Hispanic families receiving child welfare services may face multiple behavioral health and wellness concerns, from familial trauma and separation due to immigration issues to language barriers affecting service provision and disproportionality in the foster care system. Resources in this section are focused on family instability, changes in family structure, socioeconomic issues, and other issues that may affect the behavioral health and well-being of Hispanic families.
The Burden of Deportation on Children in Mexican Immigrant Families (PDF - 1,229 KB)
Journal of Marriage and Family, 74
Presents outcomes from interviews with members of Hispanic families regarding the burden and worry of deportation on children. Hispanic children express fear related to family instability and the potential for separation.
Changes in Family Structure: The Consequences for Children's Well-Being (PDF - 477 KB)
Bachman, Coley, & Carrano (2010)
National Center for Family and Marriage Research
Investigates the connection between family structure and potential cognitive well-being and stability in children. The study examined a sample of low-income African-American and Hispanic children.
Ethnoracial Gap in Clinical Practice With Latinos
Clinical Social Work Journal, 37(4)
Explores potential linkages between racial biases in social workers and mental health treatment gaps among people of color. The article also offers training goals to reduce practitioners' racial bias and improve their estimates of phenotype, as well as recommendations for improving practice with Latinos concerning psychosocial problems related to phenotype.
Latino Child Welfare: Parents' Well-Being at the Time of Entry
Families in Society: The Journal of Contemporary Social Services, 92(3) View Abstract
Examines the impact of social support structures and community environments on the physical and mental health of Latino parents receiving child welfare services. Implications for social work practice, policy, and future research are discussed.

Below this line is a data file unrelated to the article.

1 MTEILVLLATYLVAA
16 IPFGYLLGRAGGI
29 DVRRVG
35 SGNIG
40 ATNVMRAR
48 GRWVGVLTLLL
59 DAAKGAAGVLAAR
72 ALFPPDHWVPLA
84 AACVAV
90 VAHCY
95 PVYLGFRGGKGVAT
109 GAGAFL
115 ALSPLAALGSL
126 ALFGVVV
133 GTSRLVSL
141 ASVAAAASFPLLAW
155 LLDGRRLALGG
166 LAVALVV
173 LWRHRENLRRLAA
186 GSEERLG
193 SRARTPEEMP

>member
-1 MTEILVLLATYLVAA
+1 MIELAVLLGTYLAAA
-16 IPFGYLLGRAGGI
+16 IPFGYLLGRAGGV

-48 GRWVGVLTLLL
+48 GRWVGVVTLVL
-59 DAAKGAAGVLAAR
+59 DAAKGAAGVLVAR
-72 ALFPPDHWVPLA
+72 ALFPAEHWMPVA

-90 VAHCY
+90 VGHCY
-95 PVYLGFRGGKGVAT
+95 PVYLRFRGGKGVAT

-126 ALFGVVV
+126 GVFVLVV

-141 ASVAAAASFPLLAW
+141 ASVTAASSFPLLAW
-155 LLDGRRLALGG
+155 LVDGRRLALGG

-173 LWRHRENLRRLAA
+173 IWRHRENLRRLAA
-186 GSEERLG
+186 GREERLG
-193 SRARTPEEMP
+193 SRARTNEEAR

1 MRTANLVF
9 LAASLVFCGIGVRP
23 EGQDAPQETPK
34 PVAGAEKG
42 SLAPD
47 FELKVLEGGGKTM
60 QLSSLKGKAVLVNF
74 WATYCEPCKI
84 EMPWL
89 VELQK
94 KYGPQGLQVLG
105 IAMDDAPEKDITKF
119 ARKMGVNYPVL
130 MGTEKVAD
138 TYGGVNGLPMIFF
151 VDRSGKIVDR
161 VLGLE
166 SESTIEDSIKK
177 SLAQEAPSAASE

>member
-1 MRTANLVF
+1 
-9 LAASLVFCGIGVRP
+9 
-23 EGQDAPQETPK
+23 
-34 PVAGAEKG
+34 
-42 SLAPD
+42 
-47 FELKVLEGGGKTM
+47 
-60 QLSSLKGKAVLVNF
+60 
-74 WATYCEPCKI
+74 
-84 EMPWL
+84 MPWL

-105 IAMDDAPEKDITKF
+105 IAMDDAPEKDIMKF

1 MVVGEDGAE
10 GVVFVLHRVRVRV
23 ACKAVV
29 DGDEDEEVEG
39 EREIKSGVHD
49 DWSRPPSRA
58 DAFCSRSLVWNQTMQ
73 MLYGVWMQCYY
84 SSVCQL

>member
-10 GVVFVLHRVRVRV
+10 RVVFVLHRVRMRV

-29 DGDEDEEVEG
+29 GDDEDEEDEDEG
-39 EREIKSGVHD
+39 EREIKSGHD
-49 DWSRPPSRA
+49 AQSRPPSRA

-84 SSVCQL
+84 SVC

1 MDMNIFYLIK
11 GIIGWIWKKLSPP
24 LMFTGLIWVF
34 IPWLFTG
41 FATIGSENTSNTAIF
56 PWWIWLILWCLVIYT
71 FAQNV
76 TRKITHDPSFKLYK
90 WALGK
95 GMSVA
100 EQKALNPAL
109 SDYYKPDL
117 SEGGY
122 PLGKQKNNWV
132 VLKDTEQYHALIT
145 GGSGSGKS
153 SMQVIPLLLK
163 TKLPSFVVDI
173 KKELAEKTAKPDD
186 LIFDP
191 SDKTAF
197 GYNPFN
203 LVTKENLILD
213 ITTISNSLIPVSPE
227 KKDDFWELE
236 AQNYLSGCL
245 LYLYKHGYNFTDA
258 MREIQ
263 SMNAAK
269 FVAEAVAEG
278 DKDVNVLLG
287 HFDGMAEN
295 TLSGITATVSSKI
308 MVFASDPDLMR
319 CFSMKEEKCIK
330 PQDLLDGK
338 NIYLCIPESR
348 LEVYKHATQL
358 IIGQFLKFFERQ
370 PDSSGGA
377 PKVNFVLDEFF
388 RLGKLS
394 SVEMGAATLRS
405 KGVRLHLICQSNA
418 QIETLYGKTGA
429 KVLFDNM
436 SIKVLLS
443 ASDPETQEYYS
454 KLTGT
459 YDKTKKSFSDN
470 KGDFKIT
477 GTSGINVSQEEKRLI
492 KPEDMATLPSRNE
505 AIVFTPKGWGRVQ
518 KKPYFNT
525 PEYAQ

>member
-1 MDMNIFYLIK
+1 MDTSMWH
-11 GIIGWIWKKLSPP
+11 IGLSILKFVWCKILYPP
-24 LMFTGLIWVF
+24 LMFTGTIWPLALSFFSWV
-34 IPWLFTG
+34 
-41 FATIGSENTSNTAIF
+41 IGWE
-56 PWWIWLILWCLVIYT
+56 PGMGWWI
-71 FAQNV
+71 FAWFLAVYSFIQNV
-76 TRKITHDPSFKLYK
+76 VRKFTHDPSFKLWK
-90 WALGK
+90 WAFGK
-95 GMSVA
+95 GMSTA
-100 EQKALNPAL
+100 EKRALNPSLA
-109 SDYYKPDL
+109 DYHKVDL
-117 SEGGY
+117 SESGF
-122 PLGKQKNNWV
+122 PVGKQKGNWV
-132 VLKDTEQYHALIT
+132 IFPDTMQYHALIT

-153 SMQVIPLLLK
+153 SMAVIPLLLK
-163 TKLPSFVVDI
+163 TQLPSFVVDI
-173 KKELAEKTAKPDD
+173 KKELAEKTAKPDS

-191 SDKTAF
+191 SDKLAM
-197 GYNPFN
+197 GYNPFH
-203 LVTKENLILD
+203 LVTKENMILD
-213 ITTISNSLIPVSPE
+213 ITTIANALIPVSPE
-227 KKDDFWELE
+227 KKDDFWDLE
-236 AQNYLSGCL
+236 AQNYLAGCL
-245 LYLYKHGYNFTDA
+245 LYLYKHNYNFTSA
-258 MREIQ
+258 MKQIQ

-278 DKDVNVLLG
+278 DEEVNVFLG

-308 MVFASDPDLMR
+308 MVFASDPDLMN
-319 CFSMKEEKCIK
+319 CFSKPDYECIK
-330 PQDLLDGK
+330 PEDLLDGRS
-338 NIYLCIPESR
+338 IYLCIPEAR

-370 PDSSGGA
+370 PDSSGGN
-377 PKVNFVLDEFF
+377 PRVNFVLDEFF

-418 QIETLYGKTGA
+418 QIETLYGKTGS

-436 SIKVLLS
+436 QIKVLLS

Mental Health Need and Service Use Among Latino Children of Immigrants in the Child Welfare System (PDF - 178 KB)
Dettlaff & Cardoso (2010)
Children and Youth Services Review, 32(10)
Analyzes data from the National Survey of Child and Adolescent Well-Being to identify the need for mental health services, mental health service use, and unmet mental health needs among Latino children of immigrants involved in child welfare, and compares those factors to those of children in U.S.-born Latino families. Findings indicate that significant differences are present, both in the need for mental health services and the use of those services
Promoting Mexican Immigrant Families' Well-Being: Learning From Parents What Is Needed to Have a Strong Family
Ayón & Villa (2013)
Families in Society: The Journal of Contemporary Social Services, 94(3)
Explores factors that Mexican immigrant parents considered necessary in order to foster the well-being of their families. The findings of the study determined that these parents were highly concerned with family norms and practices, the transmittal of Latino culture, work and education, and motivation as constructs necessary for strengthening their families.
Refugee Mental Health Bibliography
Pathways to Wellness (2013)
Compiles prominent research and literature on refugee mental health, from general information to screening and assessment processes, effective interventions and best and promising practices in therapy, clinical treatment, and culturally specific modalities.
Trauma Exposure, Mental Health, and Service Utilization Rates Among Immigrant and United States-Born Hispanic Youth: Results From the Hispanic Family Study
Bridges, de Arellano, Rheingold, Danielson, & Silcott (2010)
Psychological Trauma: Theory, Research, Practice, and Policy, 2(1)
Presents findings from a study indicating that Hispanic adult immigrants had fewer instances of traumatic experiences and mental illness than Hispanics born in the United States. Recommendations are offered for helping both groups increase access to mental health services.